Spring Showers Bring...
by Mikey Smith, M.Ed
The unseasonably cold weather most of the country has experienced this winter has most of us hoping for an early spring and the warm weather that comes with it. For students and teachers however, spring is not only the season of sunshine and daffodils, it is the season of standardized tests -- lots and lots of standardized tests. Most accredited schools give at least one form of standardized test per year, but it is not uncommon for students to take two.
Although they are all lumped together as "standardized tests," all exams are not created or scored the same. One of the most commonly administered tests is the Stanford 10 Test, which thousands of students across the country take each year. But what is this test really all about and how can you help your student prepare?
What's on the test?
The Stanford 10 Test is comprised of a variety of sub-tests in different content areas, although not all schools give all subtests. The test is aligned to national and state standards, and the following areas can be assessed: Reading, Mathematics, Language, Spelling, Listening Comprehension, Science and Social Science. The test is, for the most part, objective, and there are no short answer or essay questions required.
That's a lot of tests! How long does Stanford take?
Although some of us might remember sitting in a desk bubbling in answers until our eyes crossed in order to get standardized tests done in one or two days, many schools now give only one or two subtests each day to avoid testing overload. Although the test is untimed, there are time recommendations given for each subtest that schools can use as guidelines when planning.
How is it Scored?
The Stanford10 is known as a norm-referenced test, as opposed to the STAAR (State of Texas Assessment of Academic Readiness), which is a criterion-referenced test. What's the difference? Criterion-referenced tests measure a student's results in comparison to a benchmark or set standard of acceptable performance. A norm-referenced test like the Stanford 10 shows a student's results in comparison to a "norm" group of students at the same grade level. Many schools administer both a norm-referenced and a criterion-referenced standardized test to their students in the hopes of getting a more accurate picture of academic progress and growth.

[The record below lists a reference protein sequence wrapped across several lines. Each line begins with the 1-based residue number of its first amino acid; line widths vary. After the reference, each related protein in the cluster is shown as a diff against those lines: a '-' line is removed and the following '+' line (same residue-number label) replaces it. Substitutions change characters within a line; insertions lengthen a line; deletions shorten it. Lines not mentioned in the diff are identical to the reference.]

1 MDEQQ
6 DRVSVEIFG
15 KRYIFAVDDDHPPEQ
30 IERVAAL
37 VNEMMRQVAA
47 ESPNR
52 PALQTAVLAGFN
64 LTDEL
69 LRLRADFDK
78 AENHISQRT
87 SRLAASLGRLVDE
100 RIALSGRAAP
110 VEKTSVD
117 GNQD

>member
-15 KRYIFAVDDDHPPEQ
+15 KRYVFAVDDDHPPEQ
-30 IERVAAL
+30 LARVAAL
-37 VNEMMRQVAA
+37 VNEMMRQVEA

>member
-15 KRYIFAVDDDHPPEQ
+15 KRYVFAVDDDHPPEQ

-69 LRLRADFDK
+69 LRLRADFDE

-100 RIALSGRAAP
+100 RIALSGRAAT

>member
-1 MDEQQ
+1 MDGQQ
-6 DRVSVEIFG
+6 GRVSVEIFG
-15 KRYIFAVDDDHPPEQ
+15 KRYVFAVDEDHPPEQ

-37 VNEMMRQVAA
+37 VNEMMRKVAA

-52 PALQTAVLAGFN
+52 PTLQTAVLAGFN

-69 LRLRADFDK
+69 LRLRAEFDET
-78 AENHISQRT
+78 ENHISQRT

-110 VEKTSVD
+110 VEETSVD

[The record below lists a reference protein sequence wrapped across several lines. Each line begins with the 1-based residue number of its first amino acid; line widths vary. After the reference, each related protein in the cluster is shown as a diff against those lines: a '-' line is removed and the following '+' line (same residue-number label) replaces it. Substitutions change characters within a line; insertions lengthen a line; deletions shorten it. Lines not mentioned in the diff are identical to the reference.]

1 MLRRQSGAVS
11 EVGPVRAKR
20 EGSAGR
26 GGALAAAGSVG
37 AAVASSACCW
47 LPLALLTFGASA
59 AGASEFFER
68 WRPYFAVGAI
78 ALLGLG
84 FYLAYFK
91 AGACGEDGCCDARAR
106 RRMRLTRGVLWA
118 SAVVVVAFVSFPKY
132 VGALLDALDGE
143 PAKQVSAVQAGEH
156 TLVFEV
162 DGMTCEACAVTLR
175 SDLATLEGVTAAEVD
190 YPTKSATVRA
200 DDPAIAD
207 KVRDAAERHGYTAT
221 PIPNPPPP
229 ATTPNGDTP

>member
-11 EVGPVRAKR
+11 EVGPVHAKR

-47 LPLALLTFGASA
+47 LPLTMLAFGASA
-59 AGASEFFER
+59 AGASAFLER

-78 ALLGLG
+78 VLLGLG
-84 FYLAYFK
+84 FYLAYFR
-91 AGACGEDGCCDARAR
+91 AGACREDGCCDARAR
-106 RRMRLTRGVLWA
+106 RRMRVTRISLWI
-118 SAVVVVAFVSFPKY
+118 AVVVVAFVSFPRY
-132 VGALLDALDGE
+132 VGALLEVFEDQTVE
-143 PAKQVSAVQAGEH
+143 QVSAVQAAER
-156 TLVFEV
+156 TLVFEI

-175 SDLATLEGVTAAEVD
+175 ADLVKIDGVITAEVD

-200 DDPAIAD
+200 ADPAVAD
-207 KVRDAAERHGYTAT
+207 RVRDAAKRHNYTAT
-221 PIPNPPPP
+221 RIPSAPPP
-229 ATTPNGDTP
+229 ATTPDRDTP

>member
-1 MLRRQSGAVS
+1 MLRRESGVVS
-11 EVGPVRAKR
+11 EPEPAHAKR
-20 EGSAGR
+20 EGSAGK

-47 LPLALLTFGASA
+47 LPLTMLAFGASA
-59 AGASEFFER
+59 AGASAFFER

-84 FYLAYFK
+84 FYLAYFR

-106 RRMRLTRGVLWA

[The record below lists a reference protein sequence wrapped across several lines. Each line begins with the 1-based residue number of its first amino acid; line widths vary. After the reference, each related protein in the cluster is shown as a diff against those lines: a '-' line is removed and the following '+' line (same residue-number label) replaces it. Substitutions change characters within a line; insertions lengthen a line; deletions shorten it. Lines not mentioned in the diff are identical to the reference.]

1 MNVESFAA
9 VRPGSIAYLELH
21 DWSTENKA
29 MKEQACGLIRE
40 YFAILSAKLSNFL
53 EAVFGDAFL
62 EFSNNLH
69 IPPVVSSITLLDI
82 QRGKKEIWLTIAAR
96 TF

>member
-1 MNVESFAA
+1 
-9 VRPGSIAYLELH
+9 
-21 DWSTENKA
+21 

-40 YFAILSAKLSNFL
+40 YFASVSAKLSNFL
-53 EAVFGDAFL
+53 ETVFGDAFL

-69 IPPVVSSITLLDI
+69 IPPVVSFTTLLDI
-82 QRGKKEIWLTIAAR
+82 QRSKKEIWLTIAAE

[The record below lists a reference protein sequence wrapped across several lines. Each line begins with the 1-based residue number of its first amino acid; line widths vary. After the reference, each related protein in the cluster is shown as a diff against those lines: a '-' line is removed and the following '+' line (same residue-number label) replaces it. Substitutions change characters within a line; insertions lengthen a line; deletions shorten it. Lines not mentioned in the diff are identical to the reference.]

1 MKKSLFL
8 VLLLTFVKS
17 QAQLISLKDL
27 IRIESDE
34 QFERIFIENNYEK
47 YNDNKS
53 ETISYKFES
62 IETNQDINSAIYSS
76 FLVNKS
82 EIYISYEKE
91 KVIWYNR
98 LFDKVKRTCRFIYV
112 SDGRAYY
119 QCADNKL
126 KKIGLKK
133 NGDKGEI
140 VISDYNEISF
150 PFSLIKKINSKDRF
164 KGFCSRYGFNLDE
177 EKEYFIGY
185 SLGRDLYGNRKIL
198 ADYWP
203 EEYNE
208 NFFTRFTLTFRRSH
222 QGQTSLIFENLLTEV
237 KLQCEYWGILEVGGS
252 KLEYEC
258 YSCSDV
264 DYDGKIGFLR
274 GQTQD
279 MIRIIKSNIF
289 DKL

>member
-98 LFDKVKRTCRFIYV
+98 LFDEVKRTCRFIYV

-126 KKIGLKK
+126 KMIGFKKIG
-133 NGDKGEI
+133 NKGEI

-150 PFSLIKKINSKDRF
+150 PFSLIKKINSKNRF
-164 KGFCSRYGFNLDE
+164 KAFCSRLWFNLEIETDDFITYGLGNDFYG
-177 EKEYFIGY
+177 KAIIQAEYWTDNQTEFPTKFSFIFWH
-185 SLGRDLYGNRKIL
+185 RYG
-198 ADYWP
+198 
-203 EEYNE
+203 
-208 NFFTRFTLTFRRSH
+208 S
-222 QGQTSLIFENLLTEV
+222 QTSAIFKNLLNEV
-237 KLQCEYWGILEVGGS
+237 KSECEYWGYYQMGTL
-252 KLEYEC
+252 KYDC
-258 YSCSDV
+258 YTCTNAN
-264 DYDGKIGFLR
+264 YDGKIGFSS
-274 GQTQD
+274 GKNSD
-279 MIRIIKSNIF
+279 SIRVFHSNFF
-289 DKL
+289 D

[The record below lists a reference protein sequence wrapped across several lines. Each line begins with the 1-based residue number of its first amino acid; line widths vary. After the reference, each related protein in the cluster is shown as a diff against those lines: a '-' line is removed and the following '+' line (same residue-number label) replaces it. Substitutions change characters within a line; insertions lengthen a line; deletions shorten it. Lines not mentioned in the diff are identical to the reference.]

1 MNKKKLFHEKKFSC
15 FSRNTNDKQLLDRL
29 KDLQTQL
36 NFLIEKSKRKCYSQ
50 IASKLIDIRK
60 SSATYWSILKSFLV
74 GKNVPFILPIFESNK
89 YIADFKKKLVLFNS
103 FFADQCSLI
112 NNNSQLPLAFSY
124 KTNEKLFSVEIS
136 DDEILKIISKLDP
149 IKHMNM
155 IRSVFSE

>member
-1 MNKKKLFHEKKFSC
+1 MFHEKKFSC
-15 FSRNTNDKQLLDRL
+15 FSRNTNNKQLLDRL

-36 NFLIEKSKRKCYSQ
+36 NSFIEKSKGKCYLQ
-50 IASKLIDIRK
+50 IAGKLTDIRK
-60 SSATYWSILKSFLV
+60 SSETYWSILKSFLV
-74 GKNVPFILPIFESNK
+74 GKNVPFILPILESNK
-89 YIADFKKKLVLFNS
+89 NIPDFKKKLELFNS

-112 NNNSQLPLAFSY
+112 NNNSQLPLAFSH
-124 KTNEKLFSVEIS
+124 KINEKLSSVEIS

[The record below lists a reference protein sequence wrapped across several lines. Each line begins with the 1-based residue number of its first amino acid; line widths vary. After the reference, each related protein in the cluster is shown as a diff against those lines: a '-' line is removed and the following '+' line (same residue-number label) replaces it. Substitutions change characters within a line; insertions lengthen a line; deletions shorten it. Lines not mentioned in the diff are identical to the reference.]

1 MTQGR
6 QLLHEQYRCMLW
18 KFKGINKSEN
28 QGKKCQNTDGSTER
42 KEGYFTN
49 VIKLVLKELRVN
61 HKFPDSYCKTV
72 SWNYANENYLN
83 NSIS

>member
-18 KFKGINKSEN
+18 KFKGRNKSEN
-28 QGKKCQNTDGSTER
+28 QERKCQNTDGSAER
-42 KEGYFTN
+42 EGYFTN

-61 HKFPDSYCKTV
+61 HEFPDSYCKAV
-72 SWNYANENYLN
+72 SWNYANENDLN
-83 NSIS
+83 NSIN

How Can I Help My Child Prepare?
This is of course the million-dollar question, and one that has caused some degree of consternation among parents and educators. While there are a variety of test preparation materials available for most standardized tests, this is not the case for the Stanford 10. On the one hand, this can be seen as a plus, since clearly teachers are not able to teach to the test; as a matter of fact, some are not sure exactly what is on it! On the other hand, however, the lack of test prep materials can be frustrating for teachers (and parents) looking to at least give their students a degree of comfort.
So, what can parents do given the lack of test prep materials? First off, make sure you know exactly what tests your child's school gives, and when the tests are given, and make sure those dates are on your family calendar. On "Test Eve," make sure your student gets a good night's sleep, and make sure he has a decent breakfast the morning of the test. You might also look into a Stanford 10 test preparation class to give your student a better idea of what to expect on test day. Most importantly, however, you should talk to your student about each standardized test, encourage him to do his best, and assure him that while each test is important, it is not the only thing that determines academic success. Many students are paralyzed by test anxiety and the more comfortable they are made to feel both at home and at school, the better.